"Yes, there's a loaf of bread in the breadbox," she agreed. "Fresh today, and the kind we prefer. So we know it isn't accidental. The owner must really want to rent this house."
"Maybe when the others turned it down, he decided to make it more appealing. But it's a nice enough house regardless. Why would anybody turn it down, without even taking the free month?"
They kept coming back to that. She was as mystified as he. She went to the stairway to check the bedrooms, while he went out the back door.
She paused at the base of the stairway. There was a small picture, or plaque, on the wall there. On it was inscribed a simple circle. Did it have a purpose? She would have to call it to Penn's attention. She went on up the stairs.
She was hardly surprised to find the master bedroom set up, its bed neatly made, the top sheet turned in the manner of a hotel room setup. She checked the closets: sure enough, there were suits in one, dresses in the other. There was linen in the linen closet, and socks and underwear in drawers.
On an idle fancy, she took down a hanging dress and tried it on over her own. It fit her almost perfectly. She tied the sash and buttoned the blouse, then tugged the hem straight. She walked to the master bathroom and looked in its wall-sized mirror. Yes, were it not for the slight lumpiness occasioned by the clothing beneath, this would be a perfectly useful and attractive dress. Certainly as good as the rack items she normally bought.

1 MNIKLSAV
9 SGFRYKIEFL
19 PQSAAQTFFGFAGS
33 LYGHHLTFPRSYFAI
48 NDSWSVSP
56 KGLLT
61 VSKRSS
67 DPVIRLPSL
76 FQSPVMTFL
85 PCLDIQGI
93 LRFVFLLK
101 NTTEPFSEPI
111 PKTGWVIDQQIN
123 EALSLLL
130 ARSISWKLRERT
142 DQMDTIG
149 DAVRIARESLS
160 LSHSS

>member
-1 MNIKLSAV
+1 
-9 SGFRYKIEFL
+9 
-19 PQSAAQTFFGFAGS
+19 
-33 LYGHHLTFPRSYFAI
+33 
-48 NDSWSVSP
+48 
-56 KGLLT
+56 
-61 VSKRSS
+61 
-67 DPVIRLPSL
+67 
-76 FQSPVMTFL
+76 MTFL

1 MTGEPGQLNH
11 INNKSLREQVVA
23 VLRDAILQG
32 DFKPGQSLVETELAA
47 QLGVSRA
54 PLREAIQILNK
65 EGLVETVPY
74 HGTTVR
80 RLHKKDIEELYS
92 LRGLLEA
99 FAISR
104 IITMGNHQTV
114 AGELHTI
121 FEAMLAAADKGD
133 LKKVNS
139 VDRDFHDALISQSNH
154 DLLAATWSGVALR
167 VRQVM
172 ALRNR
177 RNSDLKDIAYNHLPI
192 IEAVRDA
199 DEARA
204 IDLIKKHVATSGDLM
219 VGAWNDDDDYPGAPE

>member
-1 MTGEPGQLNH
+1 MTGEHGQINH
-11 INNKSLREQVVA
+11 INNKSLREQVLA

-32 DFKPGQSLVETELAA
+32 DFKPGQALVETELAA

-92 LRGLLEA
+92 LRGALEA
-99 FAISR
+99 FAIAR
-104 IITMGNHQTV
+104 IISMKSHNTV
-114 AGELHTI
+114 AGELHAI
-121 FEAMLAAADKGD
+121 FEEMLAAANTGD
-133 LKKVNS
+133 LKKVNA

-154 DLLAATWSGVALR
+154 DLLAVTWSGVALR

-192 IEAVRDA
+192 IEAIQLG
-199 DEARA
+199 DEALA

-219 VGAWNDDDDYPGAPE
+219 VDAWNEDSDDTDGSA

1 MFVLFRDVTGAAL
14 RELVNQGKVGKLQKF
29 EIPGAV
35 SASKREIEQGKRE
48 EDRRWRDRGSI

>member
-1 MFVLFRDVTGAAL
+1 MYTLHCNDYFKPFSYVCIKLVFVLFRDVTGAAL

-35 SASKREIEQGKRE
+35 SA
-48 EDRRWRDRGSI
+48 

She returned to the closet and looked below. There were shoes: men's under the suits, ladies' under the dresses. Could they possibly fit? They looked as if they might. Yet shoe sizing was a personal thing; every foot was different. A perfect fit was unlikely to be by chance.
This was getting scary. Coincidence could hardly account for it. Someone wanted the two of them here. She was beginning to appreciate why the other prospects had been scared away. This was too much like the spider inviting the fly into its parlor.
Then she became aware of a noise. It was a measured beating or pounding, as in someone banging against a wall.
Suddenly she was frightened. Penn! Where was he?
She ran down the stairs to the kitchen. The sound was coming from the back door. She hurried to open it.